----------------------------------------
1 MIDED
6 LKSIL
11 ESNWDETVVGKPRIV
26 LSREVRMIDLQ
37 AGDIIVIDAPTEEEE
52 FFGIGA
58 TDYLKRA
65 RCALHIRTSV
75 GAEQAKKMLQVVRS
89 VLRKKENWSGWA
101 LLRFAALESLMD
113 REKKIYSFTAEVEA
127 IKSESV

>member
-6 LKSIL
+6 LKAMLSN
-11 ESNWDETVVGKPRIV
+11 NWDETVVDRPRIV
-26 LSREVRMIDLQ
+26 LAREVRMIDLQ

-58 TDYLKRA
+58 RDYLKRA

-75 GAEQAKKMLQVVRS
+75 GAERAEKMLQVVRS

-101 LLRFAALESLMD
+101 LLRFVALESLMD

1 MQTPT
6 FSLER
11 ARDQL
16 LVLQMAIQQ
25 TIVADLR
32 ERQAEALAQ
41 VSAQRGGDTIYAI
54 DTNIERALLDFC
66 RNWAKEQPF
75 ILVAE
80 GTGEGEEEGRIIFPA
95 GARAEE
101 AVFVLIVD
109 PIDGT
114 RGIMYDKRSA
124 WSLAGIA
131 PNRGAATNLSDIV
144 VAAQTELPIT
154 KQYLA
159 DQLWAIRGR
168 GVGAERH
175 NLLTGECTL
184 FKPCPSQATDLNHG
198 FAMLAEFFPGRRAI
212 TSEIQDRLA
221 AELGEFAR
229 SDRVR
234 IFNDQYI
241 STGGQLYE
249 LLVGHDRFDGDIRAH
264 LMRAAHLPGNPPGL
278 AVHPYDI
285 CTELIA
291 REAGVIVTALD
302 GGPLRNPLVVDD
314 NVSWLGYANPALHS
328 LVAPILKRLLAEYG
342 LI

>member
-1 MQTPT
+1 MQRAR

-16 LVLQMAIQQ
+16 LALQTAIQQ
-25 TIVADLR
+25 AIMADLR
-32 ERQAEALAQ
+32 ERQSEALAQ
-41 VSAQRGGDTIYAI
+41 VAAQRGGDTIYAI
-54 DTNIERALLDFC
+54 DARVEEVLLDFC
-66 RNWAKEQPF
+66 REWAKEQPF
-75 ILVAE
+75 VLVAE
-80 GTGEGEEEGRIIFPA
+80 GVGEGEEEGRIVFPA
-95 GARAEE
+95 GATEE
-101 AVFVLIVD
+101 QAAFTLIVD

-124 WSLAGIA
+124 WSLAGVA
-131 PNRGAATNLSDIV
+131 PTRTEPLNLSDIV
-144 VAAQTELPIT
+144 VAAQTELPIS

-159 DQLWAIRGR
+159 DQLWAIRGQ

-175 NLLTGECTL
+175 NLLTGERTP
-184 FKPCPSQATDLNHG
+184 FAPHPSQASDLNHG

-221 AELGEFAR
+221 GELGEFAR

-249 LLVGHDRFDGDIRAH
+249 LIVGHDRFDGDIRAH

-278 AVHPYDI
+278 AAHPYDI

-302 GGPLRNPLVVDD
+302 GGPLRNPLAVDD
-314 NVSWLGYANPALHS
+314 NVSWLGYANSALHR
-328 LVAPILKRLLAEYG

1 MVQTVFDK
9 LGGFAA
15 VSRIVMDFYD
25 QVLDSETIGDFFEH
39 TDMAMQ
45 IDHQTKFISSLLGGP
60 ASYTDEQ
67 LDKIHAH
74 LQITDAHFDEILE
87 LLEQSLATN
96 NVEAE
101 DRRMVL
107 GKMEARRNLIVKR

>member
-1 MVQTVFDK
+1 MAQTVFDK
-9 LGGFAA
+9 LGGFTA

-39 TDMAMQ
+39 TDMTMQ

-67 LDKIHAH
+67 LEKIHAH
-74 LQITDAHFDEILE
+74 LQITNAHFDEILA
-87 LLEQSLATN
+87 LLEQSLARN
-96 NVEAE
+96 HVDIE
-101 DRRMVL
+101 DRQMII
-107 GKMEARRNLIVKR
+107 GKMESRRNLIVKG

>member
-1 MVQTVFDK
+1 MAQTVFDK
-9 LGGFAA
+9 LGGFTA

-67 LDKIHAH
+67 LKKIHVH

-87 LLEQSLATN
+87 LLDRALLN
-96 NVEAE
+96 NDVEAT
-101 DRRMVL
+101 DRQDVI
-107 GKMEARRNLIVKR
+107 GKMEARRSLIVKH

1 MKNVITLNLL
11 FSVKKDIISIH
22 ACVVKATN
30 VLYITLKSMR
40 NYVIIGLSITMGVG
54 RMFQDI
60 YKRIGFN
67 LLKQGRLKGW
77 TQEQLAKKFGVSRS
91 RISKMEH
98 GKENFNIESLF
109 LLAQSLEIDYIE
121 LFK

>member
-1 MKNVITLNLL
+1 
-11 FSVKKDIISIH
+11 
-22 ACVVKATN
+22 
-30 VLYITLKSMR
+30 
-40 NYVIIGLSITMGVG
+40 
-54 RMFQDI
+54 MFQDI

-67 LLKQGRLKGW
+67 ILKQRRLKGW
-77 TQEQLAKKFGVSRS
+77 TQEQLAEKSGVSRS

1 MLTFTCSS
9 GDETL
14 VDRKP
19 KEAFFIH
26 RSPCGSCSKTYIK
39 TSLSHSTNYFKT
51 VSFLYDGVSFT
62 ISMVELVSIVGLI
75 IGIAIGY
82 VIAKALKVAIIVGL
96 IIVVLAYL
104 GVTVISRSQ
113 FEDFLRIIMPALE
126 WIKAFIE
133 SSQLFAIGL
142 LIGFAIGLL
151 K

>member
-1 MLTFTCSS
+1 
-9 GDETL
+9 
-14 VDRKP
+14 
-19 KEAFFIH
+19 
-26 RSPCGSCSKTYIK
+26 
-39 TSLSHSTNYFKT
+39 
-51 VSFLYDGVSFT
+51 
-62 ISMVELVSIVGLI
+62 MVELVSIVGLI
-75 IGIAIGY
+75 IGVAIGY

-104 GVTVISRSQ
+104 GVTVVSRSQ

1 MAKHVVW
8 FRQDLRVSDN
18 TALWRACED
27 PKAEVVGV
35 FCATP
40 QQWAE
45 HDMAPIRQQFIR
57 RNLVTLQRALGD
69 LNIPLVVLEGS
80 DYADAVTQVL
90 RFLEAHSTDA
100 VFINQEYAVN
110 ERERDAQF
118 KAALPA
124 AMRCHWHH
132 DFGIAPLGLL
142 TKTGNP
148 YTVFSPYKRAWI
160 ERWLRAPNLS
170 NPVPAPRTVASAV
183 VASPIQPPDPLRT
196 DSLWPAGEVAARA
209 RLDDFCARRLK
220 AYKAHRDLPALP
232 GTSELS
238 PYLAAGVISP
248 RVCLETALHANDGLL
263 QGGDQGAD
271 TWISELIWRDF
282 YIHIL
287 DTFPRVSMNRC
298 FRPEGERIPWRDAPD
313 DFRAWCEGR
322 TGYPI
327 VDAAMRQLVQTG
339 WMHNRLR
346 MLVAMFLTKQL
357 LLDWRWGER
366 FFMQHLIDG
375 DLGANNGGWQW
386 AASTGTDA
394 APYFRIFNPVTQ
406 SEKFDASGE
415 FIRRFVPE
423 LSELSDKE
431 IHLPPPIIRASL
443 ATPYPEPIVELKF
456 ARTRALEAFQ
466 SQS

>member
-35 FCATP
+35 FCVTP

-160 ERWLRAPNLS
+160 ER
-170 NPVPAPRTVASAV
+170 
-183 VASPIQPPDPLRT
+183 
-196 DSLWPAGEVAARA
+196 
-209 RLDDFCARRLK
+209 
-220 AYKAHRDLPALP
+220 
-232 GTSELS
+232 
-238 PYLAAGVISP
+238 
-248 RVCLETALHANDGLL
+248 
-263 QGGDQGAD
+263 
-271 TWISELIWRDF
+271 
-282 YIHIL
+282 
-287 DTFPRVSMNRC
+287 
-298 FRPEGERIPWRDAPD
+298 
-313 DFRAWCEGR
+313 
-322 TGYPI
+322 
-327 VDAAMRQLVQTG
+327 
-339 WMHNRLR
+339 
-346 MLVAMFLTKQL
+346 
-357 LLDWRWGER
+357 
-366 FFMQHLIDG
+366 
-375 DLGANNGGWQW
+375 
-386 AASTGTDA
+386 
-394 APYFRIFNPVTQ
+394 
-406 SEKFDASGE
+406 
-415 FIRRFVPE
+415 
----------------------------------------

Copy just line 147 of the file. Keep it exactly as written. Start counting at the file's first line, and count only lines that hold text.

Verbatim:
+9 LGGFTA